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Pattern of Extremity Arterial Injury and Outcome of Repair in Southwest, Nigeria.

Background: Extremity arterial injuries are an important cause of loss of life/limb after trauma. Early intervention is important for the good outcome.

Objectives: The objective of this study is to review the pattern of presentation and study the factors that influences the outcome of extremity arterial injuries in our hospital.

Patients and Methods: This is a retrospective study of all patients with injuries to the extremity arteries requiring surgical intervention from July 2007 to June 2015. Data obtained included biodata, ischemic time, arteries involved, surgical intervention, and outcomes and analyzed using SPSS version 22.

Setting: Our hospital is the main referral hospital for vascular trauma serving four adjoining states in Nigeria and is linked to major cities by at least 3 Trunk-A federal roads.

Subjects: The subjects are patients who were managed in our cardiovascular surgical unit for the study duration (July 2007-June 2015) who had extremity arterial injuries.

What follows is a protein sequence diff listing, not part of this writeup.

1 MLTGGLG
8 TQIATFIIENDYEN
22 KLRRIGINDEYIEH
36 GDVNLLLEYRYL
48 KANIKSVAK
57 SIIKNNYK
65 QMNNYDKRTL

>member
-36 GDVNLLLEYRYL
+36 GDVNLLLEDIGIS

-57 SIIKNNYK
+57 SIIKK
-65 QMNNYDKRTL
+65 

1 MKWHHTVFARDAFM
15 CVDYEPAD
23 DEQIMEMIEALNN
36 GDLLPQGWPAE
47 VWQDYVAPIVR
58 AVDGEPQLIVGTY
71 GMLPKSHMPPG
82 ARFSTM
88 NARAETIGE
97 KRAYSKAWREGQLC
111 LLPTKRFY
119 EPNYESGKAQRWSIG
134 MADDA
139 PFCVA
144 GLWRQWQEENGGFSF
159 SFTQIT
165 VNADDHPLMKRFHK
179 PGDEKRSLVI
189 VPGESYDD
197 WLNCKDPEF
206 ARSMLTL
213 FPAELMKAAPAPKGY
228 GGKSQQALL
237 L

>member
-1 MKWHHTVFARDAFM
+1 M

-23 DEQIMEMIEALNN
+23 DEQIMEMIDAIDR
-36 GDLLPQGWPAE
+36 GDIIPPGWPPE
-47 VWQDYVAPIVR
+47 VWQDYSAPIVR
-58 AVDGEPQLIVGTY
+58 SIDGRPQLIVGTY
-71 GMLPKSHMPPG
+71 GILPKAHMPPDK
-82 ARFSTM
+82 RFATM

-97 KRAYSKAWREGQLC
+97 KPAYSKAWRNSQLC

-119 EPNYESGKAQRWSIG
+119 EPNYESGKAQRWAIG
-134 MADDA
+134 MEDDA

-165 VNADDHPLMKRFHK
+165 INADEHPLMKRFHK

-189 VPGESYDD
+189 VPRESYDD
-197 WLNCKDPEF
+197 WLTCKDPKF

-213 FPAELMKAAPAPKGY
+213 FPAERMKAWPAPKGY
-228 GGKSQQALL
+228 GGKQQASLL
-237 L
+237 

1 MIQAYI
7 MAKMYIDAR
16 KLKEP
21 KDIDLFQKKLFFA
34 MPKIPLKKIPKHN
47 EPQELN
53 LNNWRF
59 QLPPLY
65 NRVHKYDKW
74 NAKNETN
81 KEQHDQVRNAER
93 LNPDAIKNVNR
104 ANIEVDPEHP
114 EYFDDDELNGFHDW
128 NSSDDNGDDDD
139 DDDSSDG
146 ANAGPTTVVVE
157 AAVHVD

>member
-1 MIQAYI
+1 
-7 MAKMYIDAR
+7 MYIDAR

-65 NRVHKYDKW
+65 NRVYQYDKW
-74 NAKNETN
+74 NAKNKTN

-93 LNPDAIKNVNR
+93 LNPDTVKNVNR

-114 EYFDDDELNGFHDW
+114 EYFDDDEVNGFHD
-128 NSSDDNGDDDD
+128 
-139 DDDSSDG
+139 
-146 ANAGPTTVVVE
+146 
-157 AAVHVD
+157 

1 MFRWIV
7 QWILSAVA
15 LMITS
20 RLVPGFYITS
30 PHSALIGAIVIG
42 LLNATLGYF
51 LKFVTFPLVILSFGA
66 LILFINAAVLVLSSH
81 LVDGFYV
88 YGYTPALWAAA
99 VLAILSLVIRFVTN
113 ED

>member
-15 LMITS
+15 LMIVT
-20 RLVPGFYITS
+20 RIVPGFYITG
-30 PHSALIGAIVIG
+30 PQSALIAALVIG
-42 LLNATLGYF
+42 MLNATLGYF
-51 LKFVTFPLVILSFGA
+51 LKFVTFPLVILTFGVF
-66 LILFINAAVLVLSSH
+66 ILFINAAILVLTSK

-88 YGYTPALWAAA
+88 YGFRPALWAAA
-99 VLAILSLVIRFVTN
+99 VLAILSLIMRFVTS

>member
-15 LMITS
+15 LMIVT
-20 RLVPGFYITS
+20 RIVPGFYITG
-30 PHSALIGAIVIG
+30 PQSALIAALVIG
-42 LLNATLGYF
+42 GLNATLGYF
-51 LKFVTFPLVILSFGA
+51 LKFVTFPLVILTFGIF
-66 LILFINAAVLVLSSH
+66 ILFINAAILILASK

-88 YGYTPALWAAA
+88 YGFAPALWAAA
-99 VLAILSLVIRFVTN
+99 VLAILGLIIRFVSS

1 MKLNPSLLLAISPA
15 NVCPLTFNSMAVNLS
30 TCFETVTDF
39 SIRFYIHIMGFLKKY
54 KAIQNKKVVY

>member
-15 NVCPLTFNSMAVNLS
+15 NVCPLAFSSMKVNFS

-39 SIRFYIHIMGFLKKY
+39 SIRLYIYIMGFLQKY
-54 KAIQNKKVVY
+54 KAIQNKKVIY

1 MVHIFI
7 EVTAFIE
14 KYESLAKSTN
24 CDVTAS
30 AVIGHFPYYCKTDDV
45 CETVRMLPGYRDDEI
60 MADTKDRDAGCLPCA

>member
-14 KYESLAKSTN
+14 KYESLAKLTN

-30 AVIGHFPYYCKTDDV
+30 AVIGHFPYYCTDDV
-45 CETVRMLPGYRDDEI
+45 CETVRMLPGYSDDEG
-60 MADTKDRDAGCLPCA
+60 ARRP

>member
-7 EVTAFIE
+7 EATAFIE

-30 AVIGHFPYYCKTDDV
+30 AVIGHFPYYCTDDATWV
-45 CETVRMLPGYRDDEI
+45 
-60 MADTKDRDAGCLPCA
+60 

Results: A total of 36 patients presenting with 40 arterial injuries in 37 limbs were studied. The mean age was 28.4 ± 10.3 years with male preponderance (88.9%). Gunshot injuries were the most common cause of arterial injuries (37.8%), followed by assault (27%). The mean time from injury to presentation for acute injuries was 20.4 h but 23 of the patients (63.8%) presented to the accident and emergency department within 12 h of injury. A limb salvage rate of 64.9% was achieved though ischemic times of ≥12 h were associated with poor outcomes.

Conclusion: Prolonged ischemic time is associated with poor outcomes. Efforts should be put in place to reduce the limb ischemic times.

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